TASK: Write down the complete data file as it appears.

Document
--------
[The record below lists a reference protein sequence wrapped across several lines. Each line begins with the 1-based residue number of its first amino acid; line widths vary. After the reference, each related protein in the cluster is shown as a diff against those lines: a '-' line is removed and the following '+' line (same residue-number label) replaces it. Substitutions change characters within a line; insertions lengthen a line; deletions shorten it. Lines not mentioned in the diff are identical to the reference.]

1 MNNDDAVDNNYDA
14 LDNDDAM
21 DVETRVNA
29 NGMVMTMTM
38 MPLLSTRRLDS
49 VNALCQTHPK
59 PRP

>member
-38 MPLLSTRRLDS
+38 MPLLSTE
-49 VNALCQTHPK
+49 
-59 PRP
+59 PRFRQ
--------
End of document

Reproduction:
[The record below lists a reference protein sequence wrapped across several lines. Each line begins with the 1-based residue number of its first amino acid; line widths vary. After the reference, each related protein in the cluster is shown as a diff against those lines: a '-' line is removed and the following '+' line (same residue-number label) replaces it. Substitutions change characters within a line; insertions lengthen a line; deletions shorten it. Lines not mentioned in the diff are identical to the reference.]

1 MNNDDAVDNNYDA
14 LDNDDAM
21 DVETRVNA
29 NGMVMTMTM
38 MPLLSTRRLDS
49 VNALCQTHPK
59 PRP

>member
-38 MPLLSTRRLDS
+38 MPLLSTE
-49 VNALCQTHPK
+49 
-59 PRP
+59 PRFRQ